One more time. Pay attention to China, the country we envy so much because they have zillions of miles of high-speed rail. We are so eager to emulate them. Therefore, it certainly behooves us to watch closely what's going on there.
Here's an NPR interview about the new Beijing to Shanghai High-Speed Train. We've discussed China's turbulent HSR history already. We noted that the major thrust for China and its huge over-investment in HSR is seeking world prestige. They are obsessed with demonstrating their technological superiority even though most of the HSR technology they now take credit for was "borrowed" from German and Japanese technologies which they imported. Germany (Siemens) in particular has mounted numerous lawsuits about China's illegal appropriation of patented technologies.
It's important for us to note the downside to China's presumed success. Corruption appeared first on the scene. That was followed by discovering of faulty construction practices and serious safety issues. Too much; too fast, with predictable results.
Now we discover that most of their HSR trains run nearly empty. The ticket costs are far too expensive for all but the more affluent new upper middle classes and the higher levels of the Chinese bureaucracy. Worse, they can't afford those super top speeds. They consume too much energy and the maintenance costs are too high. Now they are running their top speed trains at lower, and less expensive speeds.
In at least one case, they had to remove all the luxurious interior fittings from a number of train-sets, and replace them with more mundane and pedestrian quality. They also had to reduce their ticket costs, which of course, severely reduced their farebox revenues and increased the size of their debt service.
China's trains are everything that the HSR critics in the US have predicted. So, we need to ask our Democratic colleagues, do they still want such a rail system when we can definitively predict its financial outcomes and adverse impacts? Huge debts, few riders, endless costs, only for the affluent, and far far more expensive to build than advertised.
Most of their problems that appear in English language Chinese papers play down all the adverse unfolding of problems, but we see wide coverage in the world press and what we can learn ought to be cautionary for us in the US with both our China-envy and our HSR ambitions.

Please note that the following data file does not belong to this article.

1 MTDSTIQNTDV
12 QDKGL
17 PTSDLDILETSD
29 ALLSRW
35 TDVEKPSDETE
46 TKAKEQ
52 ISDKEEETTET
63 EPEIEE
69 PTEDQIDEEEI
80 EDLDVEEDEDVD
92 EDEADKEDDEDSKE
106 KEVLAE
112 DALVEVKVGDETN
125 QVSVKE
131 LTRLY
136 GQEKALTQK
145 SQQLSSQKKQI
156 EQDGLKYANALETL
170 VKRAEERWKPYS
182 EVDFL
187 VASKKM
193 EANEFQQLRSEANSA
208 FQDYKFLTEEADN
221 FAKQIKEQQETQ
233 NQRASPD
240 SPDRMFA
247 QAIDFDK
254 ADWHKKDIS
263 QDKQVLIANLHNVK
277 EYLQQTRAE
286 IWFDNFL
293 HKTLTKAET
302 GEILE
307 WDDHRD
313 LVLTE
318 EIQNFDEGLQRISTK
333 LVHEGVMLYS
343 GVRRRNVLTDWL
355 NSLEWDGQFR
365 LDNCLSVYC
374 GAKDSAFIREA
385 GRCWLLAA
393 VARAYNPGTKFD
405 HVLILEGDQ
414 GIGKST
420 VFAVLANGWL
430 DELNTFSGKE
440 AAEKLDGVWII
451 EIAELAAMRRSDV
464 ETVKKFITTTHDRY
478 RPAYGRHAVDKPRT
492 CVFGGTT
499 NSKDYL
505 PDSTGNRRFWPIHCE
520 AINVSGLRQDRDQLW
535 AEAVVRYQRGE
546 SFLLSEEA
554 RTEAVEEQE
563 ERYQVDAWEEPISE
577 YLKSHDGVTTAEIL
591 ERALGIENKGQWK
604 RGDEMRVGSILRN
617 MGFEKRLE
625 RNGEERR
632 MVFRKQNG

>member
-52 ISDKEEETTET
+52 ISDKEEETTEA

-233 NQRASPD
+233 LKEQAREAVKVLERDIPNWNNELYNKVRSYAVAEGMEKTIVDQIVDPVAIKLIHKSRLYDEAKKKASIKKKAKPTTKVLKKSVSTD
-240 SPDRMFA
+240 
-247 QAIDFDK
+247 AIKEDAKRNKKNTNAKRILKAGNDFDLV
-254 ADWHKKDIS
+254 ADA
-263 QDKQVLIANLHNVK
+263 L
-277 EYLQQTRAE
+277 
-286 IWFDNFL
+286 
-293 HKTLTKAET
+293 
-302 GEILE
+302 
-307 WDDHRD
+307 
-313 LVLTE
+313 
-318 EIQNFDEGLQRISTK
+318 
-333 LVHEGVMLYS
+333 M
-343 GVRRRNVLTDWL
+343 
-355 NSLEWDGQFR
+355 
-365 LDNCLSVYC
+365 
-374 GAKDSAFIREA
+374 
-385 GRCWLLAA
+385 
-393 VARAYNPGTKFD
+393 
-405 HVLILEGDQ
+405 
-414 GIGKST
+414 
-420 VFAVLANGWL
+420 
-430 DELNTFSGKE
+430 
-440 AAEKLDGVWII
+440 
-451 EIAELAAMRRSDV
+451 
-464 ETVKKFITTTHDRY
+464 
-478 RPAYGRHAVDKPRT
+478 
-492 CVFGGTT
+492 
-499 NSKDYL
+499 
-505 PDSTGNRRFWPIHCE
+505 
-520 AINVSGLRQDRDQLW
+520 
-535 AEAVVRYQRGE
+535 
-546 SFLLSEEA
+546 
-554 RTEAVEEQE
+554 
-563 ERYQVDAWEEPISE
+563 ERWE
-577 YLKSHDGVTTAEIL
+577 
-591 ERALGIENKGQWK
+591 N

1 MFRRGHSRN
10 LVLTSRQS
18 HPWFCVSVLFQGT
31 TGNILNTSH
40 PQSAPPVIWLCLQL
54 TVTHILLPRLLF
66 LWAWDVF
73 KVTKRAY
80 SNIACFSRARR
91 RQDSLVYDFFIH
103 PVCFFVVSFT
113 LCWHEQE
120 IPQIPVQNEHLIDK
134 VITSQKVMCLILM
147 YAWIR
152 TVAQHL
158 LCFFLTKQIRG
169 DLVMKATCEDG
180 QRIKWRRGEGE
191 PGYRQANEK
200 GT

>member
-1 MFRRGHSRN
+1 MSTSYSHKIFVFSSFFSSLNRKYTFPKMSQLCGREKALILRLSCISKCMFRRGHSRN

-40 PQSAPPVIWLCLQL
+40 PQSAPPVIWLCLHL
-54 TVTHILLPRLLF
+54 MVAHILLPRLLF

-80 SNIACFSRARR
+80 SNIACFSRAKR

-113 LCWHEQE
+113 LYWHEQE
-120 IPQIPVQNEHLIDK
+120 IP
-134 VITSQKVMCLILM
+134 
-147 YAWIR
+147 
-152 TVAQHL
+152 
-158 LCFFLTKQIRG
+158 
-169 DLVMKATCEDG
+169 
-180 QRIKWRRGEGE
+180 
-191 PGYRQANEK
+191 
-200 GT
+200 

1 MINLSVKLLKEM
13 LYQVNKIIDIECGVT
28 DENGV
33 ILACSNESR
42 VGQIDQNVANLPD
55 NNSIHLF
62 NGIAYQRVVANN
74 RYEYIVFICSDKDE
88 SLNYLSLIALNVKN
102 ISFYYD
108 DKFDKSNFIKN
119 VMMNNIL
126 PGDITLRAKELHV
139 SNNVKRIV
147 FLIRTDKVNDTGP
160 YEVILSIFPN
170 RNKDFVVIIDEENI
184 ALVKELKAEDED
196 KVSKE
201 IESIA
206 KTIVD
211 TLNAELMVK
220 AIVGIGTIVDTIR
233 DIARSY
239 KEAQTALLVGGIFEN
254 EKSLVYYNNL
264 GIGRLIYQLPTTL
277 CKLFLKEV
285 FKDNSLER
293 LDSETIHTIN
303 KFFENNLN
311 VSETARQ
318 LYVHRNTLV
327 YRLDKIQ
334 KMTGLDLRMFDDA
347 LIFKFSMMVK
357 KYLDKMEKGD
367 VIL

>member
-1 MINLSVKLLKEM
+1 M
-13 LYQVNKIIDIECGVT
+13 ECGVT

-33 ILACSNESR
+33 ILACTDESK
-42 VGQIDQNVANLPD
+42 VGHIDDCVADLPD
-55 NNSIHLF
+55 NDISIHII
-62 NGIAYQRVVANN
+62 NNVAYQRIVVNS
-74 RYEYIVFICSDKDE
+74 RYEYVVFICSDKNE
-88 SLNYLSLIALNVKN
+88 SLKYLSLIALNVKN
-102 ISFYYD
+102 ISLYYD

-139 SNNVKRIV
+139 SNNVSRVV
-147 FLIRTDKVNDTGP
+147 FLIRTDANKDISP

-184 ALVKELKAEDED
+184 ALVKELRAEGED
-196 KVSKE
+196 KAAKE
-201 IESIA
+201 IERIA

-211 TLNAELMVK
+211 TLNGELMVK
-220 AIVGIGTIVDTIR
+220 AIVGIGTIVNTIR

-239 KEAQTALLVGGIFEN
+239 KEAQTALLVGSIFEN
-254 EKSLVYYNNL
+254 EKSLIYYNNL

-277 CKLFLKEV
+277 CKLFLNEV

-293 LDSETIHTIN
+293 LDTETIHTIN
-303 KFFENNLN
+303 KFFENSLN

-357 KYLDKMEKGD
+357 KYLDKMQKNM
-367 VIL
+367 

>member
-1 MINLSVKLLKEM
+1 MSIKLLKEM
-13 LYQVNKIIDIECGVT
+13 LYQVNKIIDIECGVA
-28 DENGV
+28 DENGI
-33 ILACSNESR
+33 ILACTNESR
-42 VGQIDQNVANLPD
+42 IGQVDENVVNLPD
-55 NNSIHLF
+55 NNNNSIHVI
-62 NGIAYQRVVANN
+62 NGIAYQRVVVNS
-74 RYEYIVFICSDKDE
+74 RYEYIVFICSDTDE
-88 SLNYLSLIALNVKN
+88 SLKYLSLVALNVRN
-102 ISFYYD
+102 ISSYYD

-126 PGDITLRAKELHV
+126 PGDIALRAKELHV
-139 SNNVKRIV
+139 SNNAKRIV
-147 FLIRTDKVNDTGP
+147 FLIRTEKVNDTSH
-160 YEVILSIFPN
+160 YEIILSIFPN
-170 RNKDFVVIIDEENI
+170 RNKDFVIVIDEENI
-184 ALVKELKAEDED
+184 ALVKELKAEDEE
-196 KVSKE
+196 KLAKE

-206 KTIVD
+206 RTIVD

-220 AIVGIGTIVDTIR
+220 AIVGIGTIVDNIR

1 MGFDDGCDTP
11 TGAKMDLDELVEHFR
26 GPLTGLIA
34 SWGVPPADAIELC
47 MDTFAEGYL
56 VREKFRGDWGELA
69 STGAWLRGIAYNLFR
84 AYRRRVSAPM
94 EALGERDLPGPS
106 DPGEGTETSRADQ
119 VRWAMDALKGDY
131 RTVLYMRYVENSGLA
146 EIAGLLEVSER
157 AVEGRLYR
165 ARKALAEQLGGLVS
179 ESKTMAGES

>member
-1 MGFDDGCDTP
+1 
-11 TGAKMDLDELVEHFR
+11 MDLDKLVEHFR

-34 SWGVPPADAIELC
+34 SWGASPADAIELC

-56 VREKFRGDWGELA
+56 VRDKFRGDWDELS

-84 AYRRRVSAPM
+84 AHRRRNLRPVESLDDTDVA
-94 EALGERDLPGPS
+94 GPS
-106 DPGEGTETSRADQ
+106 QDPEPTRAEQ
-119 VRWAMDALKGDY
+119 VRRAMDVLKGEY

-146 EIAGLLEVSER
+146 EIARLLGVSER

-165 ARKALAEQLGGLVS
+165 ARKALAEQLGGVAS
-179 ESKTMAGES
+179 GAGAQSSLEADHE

Despite having considered, at one time or another, the development of HSR in the US, we still have a great deal to learn about its relevance and applicability here. However, since this issue has become so intensely politicized, we have far less opportunity to grasp all the adverse consequences that such massive expenditures will generate with the construction of a level of luxury train that we don't need. If, indeed, there had been a market for such travel, private investors would have pursued this opportunity a long time ago.
I'm not qualified to comment on China's need for high-speed rail, although I have my doubts and would have thought that a network of regular but still fairly fast trains, at far lower cost to build, operate and ride on would have served their purposes better. They of course, have over-reached to prove to the world their superior status so quickly arrived at.
We, in California, on the other hand, are not China. It is far more demonstrably clear that we do not need a high-speed rail. And we know that our project is being pressed upon us for political reasons only; not transportation reasons, which California has yet to spell out.
No Smooth Ride: Building A High-Speed Rail In China
by LOUISA LIM
Listen to the Story
All Things Considered
June 27, 2011
In China, the government gave journalists an early look Monday at a new high-speed rail line. It cuts the travel time between Beijing and Shanghai in half. The line will be formally unveiled later this week to coincide with the ruling Communist Party's 90th anniversary. While the project's construction was remarkably fast, it was by no means smooth.
ROBERT SIEGEL, host: